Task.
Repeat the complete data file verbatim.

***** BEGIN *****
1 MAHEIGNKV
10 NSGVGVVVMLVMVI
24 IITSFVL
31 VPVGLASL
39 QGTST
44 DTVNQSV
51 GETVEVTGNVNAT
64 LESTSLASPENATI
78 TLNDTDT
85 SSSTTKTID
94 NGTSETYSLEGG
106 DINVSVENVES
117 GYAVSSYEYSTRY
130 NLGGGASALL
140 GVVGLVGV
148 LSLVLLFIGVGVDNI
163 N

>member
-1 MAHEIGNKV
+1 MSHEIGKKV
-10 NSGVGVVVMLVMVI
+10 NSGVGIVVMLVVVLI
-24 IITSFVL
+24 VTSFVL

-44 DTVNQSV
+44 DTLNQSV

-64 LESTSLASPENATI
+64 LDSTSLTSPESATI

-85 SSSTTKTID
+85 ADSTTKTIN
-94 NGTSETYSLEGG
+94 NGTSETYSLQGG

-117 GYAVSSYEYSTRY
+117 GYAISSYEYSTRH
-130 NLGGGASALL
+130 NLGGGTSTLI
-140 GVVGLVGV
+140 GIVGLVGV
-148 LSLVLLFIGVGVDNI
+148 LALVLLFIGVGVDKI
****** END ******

1 MAHEIGNKV
10 NSGVGVVVMLVMVI
24 IITSFVL
31 VPVGLASL
39 QGTST
44 DTVNQSV
51 GETVEVTGNVNAT
64 LESTSLASPENATI
78 TLNDTDT
85 SSSTTKTID
94 NGTSETYSLEGG
106 DINVSVENVES
117 GYAVSSYEYSTRY
130 NLGGGASALL
140 GVVGLVGV
148 LSLVLLFIGVGVDNI
163 N

>member
-1 MAHEIGNKV
+1 MSHEIGKKV
-10 NSGVGVVVMLVMVI
+10 NSGVGIVVMLVVVLI
-24 IITSFVL
+24 VTSFVL

-44 DTVNQSV
+44 DTLNQSV

-64 LESTSLASPENATI
+64 LDSTSLTSPESATI

-85 SSSTTKTID
+85 ADSTTKTIN
-94 NGTSETYSLEGG
+94 NGTSETYSLQGG

-117 GYAVSSYEYSTRY
+117 GYAISSYEYSTRH
-130 NLGGGASALL
+130 NLGGGTSTLI
-140 GVVGLVGV
+140 GIVGLVGV
-148 LSLVLLFIGVGVDNI
+148 LALVLLFIGVGVDKI